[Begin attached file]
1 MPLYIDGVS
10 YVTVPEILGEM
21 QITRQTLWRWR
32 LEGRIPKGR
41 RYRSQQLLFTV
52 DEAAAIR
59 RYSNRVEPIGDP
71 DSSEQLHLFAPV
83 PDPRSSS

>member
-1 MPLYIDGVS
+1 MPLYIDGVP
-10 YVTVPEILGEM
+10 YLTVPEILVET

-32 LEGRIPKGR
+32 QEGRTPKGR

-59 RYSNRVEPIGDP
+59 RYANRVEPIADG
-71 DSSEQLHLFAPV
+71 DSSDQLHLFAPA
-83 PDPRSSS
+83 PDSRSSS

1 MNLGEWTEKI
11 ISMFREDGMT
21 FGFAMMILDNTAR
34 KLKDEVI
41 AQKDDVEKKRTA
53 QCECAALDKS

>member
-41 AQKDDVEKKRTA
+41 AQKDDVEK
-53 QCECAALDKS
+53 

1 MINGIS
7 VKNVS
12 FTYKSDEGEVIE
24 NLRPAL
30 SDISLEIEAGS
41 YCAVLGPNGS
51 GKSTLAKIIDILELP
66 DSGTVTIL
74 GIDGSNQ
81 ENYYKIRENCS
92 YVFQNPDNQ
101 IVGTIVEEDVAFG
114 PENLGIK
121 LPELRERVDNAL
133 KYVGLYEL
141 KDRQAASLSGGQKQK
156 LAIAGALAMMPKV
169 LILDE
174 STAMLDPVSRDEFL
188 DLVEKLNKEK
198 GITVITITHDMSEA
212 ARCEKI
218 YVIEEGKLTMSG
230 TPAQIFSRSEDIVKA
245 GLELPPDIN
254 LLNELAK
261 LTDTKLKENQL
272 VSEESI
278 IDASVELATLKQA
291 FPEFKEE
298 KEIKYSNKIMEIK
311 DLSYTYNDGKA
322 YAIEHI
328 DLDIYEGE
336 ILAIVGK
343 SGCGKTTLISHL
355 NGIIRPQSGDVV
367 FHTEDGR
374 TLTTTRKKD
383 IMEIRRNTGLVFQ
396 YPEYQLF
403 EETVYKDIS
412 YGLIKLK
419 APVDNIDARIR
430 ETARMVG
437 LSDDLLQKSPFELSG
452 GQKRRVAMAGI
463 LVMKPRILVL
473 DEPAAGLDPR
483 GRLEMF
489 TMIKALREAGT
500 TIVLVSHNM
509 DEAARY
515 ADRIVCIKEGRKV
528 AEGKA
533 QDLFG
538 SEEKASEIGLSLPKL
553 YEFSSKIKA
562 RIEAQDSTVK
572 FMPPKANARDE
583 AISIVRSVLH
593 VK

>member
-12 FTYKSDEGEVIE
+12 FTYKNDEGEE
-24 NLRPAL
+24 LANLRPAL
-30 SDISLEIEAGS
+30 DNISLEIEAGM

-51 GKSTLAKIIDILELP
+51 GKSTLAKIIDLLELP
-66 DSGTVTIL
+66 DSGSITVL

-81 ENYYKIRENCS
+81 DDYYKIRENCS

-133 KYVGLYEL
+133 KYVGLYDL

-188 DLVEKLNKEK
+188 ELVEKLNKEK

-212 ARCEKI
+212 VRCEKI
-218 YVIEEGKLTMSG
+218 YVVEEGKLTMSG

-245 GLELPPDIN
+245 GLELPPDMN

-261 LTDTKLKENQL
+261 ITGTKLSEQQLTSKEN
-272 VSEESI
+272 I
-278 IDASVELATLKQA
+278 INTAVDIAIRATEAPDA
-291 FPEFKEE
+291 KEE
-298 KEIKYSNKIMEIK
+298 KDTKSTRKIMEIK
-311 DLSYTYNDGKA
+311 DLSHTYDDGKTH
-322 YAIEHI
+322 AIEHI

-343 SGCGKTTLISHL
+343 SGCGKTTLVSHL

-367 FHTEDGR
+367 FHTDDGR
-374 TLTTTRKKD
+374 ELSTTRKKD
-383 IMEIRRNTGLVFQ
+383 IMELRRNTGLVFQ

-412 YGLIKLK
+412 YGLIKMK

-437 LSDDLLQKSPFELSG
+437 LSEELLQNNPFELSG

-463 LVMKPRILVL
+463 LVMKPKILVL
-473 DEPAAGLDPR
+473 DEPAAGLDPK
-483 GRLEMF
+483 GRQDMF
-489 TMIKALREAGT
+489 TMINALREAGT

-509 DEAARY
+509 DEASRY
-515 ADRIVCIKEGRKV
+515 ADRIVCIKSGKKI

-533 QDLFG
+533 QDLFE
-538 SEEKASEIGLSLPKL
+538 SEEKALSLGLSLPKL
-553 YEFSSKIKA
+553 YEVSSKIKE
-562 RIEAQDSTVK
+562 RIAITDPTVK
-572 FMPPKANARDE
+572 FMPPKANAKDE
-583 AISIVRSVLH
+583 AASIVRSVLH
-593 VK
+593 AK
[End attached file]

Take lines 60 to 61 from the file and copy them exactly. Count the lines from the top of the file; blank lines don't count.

261 LTDTKLKENQL
272 VSEESI